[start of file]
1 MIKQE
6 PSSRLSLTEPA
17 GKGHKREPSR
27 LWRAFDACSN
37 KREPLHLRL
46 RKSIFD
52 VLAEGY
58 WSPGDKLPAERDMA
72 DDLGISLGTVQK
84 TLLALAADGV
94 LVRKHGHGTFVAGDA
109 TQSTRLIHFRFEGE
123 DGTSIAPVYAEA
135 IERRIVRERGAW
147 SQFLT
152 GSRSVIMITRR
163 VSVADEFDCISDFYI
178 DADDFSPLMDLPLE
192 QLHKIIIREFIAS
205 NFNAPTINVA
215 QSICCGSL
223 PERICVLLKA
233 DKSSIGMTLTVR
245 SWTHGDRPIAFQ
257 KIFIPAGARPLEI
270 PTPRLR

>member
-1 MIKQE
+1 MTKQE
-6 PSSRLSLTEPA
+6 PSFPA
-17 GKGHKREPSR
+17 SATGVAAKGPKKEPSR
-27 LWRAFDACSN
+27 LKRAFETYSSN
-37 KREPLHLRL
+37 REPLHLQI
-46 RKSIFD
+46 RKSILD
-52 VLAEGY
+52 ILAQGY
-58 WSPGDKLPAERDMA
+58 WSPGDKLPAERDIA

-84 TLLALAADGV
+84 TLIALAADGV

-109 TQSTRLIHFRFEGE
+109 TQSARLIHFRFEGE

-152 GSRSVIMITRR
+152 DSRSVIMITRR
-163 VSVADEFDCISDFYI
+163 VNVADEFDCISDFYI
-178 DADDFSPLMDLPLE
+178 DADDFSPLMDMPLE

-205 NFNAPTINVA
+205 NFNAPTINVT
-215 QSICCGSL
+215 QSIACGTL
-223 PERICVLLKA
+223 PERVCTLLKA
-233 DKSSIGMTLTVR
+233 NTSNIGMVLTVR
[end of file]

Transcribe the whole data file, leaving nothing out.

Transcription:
1 MIKQE
6 PSSRLSLTEPA
17 GKGHKREPSR
27 LWRAFDACSN
37 KREPLHLRL
46 RKSIFD
52 VLAEGY
58 WSPGDKLPAERDMA
72 DDLGISLGTVQK
84 TLLALAADGV
94 LVRKHGHGTFVAGDA
109 TQSTRLIHFRFEGE
123 DGTSIAPVYAEA
135 IERRIVRERGAW
147 SQFLT
152 GSRSVIMITRR
163 VSVADEFDCISDFYI
178 DADDFSPLMDLPLE
192 QLHKIIIREFIAS
205 NFNAPTINVA
215 QSICCGSL
223 PERICVLLKA
233 DKSSIGMTLTVR
245 SWTHGDRPIAFQ
257 KIFIPAGARPLEI
270 PTPRLR

>member
-1 MIKQE
+1 MTKQE
-6 PSSRLSLTEPA
+6 PSFPA
-17 GKGHKREPSR
+17 SATGVAAKGPKKEPSR
-27 LWRAFDACSN
+27 LKRAFETYSSN
-37 KREPLHLRL
+37 REPLHLQI
-46 RKSIFD
+46 RKSILD
-52 VLAEGY
+52 ILAQGY
-58 WSPGDKLPAERDMA
+58 WSPGDKLPAERDIA

-84 TLLALAADGV
+84 TLIALAADGV

-109 TQSTRLIHFRFEGE
+109 TQSARLIHFRFEGE

-152 GSRSVIMITRR
+152 DSRSVIMITRR
-163 VSVADEFDCISDFYI
+163 VNVADEFDCISDFYI
-178 DADDFSPLMDLPLE
+178 DADDFSPLMDMPLE

-205 NFNAPTINVA
+205 NFNAPTINVT
-215 QSICCGSL
+215 QSIACGTL
-223 PERICVLLKA
+223 PERVCTLLKA
-233 DKSSIGMTLTVR
+233 NTSNIGMVLTVR